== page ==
Plums are mostly 1 inch in diameter for European varieties, with some starting to color. There has been a good amount of fruit drop again this week in European plums. Japanese varieties are mostly 1.25 to 1.75 inches in diameter. Methley plums are close to being ready to harvest. Many Japanese varieties have a light crop this season.

Small fruits

Strawberry renovation continues at most farms. Newly planted strawberries are runnering well. I have seen several new plantings late last week and this week with severe leaf curling from potato leafhopper adult feeding.

Raspberry harvest continues for summer red raspberries. Black raspberry harvest is winding down. Berries have been ripening quickly with the heat. Last week, many growers started picking the bud berries or berries on the shorter interior growing canes of fall red raspberries. Spotted wing Drosophila adult trap catches took a sharp upward turn late last week and this week trap catch numbers have climbed again. Control measures should have started over the weekend. Some traps are catching very high numbers of other look-alike fruit flies this season.

Blueberry harvest is underway at almost all farms this week. The largest fruit is 14 to 18 millimeters in diameter. Some varieties have put on a good amount of branch and leaf growth in the last month. Spotted wing Drosophila adult trap catches took a sharp upward turn late last week and this week trap catch numbers have climbed again. Control measures should have started over the weekend. Some traps are catching very high numbers of other look-alike fruit flies this season. A am starting to see a few canes begin to die from Phomopsis canker.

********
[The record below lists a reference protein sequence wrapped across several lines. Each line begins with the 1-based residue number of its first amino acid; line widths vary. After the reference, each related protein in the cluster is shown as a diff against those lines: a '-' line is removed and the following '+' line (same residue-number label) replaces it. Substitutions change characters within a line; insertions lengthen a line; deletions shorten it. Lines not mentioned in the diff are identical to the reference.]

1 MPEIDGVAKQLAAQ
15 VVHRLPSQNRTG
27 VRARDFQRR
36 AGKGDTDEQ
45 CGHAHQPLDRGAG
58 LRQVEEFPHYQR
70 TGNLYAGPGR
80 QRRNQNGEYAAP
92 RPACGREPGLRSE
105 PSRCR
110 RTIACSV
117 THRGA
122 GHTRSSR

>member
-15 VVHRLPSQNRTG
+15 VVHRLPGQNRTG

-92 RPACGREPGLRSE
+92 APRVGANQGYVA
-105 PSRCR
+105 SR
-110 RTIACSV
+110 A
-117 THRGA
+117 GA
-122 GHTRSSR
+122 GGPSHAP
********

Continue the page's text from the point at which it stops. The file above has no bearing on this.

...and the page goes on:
Saskatoon harvest wrapped up two weeks ago.

Grapes are nearing berry touch this week. Grape berry moth larvae were reported being found feeding in grape clusters late last week. Japanese beetles continue to be found in greater numbers this week. A few growers are seeing higher numbers of twospotted spider mites. Powdery mildew symptoms are starting to be seen on leaves. A second round of removing suckers from the base of canes is taking place in many varieties. Lastly, there is some berry drop taking place this week when fruit clusters are touched

Tags: agriculture, apples, berries, blueberries, cherries, east michigan fruit, fruit & nuts, grapes, msu extension, organic agriculture, peaches, plums